Defendant first argues the trial court erred in denying defendant's motion to dismiss the charge of possession of drug paraphernalia because there was insufficient evidence to provedefendant had constructive possession of the paraphernalia seized from the home. We disagree.
    On a motion to dismiss, the trial court must decide if there is substantial evidence to support each element of the offense charged and that the defendant was the perpetrator of the offense. State v. Shook, 155 N.C. App. 183, 185, 573 S.E.2d 249, 251 (2002) (citing State v. Crawford, 344 N.C. 65, 472 S.E.2d 920 (1996)). The evidence must be considered in the light most favorable to the State, giving the State the benefit of every reasonable inference that might be drawn from the evidence admitted. Id., 155 N.C. App. at 186, 573 S.E.2d at 252; State v. Davis, 130 N.C. App. 675, 679, 505 S.E.2d 138, 141 (1998).
    To convict a defendant of possession of drug paraphernalia under N.C. Gen. Stat. § 90-113.22(a), the State must show that defendant was in actual or constructive possession of the seized paraphernalia. N.C.G.S. § 90-113.22(a) (2005). A defendant is in possession of paraphernalia when he has both the power and the intent to control its disposition or use. State v. McLaurin, 320 N.C. 143, 146, 357 S.E.2d 636, 638 (1987). “Where such materials are found on the premises under the control of an accused, this fact, in and of itself, gives rise to an inference of knowledge and possession which may be sufficient to carry the case to the jury . . . .” Id. (quotation omitted). Where defendant does not have exclusive control over the place where the paraphernalia was found, constructive possession may not be inferred without other incriminating circumstances linking defendant to the seizedparaphernalia. State v. Davis, 325 N.C. 693, 697, 386 S.E.2d 187, 190 (1989).
    Whether the State has established that defendant was in constructive possession of the paraphernalia will depend on “the totality of the circumstances in each case. No single factor controls, but ordinarily the questions will be for the jury.” State v. Butler, 147 N.C. App. 1, 11, 556 S.E.2d 304, 311 (2001) (citation omitted), aff'd, 356 N.C. 141, 567 S.E.2d 137 (2002). “In 'borderline' or close cases, our courts have consistently expressed a preference for submitting issues to the jury[.]” State v. Jackson, 103 N.C. App. 239, 244, 405 S.E.2d 354, 357 (1991), aff'd, 331 N.C. 113, 413 S.E.2d 798 (1992) (citation omitted).
    The evidence in the instant case tended to show 910 Garden District Drive was under defendant's control at the time of the officers' search. Defendant answered the officers' knock on the door and allowed the officers into the apartment but denied them permission to search the premises without a warrant. A Banana Republic bill, addressed to “Chris R. Hepner” at “910 Garden District Drive” was found in the upstairs office at the residence. After obtaining a search warrant, drug paraphernalia was found on the premises. Defendant stated 910 Garden District Drive was his address after being advised of his Miranda rights. While there was another person upstairs, no evidence was presented as to whether the person had any possessory interest in the apartment.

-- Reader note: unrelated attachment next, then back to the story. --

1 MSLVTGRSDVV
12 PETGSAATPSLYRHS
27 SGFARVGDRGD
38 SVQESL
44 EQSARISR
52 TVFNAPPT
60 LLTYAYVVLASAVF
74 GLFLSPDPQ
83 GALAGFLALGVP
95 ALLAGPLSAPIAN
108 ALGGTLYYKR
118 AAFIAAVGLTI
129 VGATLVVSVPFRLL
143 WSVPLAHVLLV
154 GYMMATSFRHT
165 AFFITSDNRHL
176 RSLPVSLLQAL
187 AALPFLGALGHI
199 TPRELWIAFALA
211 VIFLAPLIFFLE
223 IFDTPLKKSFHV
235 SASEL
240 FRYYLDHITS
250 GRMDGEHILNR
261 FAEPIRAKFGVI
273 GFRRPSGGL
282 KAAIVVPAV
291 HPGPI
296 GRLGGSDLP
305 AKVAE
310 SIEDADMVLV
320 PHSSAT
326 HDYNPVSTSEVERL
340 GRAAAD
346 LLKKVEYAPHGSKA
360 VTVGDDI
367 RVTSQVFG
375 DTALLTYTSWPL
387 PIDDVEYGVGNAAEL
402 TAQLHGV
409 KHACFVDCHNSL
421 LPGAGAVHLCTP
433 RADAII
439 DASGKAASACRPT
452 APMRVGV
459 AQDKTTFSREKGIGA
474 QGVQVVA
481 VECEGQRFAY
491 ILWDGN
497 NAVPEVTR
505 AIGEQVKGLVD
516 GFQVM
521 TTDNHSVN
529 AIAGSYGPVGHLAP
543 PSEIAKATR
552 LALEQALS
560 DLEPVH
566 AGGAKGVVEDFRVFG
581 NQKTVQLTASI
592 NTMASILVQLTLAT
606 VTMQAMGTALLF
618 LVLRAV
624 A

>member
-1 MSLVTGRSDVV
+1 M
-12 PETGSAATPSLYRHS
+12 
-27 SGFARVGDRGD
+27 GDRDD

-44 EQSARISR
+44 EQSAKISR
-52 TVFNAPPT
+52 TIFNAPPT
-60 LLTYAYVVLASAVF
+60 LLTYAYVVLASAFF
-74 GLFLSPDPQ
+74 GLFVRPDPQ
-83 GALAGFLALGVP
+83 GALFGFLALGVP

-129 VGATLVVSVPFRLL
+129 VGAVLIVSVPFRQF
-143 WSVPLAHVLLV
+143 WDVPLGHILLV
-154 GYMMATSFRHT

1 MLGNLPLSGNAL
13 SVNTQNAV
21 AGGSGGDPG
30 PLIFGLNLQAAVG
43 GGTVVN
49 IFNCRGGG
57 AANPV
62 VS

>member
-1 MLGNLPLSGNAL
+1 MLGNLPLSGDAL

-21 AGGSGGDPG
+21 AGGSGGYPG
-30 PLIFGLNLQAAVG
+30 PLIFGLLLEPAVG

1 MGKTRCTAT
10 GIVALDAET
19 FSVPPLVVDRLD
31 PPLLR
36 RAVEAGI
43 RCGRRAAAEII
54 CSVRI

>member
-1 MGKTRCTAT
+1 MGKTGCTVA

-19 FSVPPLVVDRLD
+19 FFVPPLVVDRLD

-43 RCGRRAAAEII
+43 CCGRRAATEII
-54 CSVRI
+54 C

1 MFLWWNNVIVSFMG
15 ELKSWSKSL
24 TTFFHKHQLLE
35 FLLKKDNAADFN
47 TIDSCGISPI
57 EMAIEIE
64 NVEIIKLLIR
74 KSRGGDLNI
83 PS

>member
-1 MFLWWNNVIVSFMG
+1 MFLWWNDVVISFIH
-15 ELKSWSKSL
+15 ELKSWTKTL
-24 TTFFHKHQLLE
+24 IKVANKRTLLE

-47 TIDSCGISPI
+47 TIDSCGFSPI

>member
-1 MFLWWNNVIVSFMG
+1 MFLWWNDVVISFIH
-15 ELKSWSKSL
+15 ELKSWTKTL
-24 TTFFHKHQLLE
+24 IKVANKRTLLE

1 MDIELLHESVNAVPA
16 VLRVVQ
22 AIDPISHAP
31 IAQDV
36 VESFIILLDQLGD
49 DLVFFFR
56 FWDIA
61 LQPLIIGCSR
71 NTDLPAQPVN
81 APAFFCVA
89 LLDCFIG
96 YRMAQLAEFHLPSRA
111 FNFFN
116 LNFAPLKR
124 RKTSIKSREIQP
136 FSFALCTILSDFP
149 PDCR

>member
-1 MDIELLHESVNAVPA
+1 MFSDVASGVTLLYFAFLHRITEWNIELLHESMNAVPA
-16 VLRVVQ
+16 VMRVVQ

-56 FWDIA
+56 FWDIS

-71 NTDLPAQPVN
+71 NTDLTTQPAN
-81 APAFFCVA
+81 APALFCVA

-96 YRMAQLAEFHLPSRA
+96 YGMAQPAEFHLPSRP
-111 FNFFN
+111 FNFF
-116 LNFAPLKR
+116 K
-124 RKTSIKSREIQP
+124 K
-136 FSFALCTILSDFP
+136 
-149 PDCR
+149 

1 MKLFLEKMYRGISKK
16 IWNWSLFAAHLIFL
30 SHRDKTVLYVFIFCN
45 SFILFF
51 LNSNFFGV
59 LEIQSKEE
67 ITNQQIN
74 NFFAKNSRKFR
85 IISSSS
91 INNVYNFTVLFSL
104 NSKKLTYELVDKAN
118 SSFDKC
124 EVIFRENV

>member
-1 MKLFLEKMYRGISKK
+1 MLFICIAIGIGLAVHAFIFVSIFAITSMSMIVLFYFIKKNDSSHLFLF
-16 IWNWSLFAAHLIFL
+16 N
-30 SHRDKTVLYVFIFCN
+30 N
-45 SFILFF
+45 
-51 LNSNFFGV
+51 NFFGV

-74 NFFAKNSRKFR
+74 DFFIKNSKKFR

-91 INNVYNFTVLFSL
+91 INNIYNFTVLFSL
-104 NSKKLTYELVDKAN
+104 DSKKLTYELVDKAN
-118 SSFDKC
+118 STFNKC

Even assuming arguendo defendant did not have exclusive control of the premises, there were other incriminatingcircumstances linking defendant to the seized items: defendant was at home when the officers first entered the house and saw the bong sitting on the kitchen counter; when the officers returned to the apartment with a search warrant, they found $720 in defendant's pocket; after advising defendant of his Miranda rights, Officer Grimsley asked defendant if there were drugs in the home and defendant responded that “there might be a little ice and some weed”; and finally, drug paraphernalia was discovered in the kitchen, living room, and upstairs bedroom.
    Based on the totality of the circumstances, and viewing the evidence in the light most favorable to the State, there was sufficient evidence of incriminating circumstances from which the jury could infer defendant knew of the presence of the drug paraphernalia and had the power and intent to control its disposition or use. The trial court properly denied defendant's motion to dismiss the possession of drug paraphernalia charge. This assignment of error is overruled.
II
    
    Defendant next argues the trial court erred in sentencing defendant. For the reasons stated in Issue I, this assignment of error is overruled.
    No error.
    Judges MCGEE and STEELMAN concur.
    Report per Rule 30(e).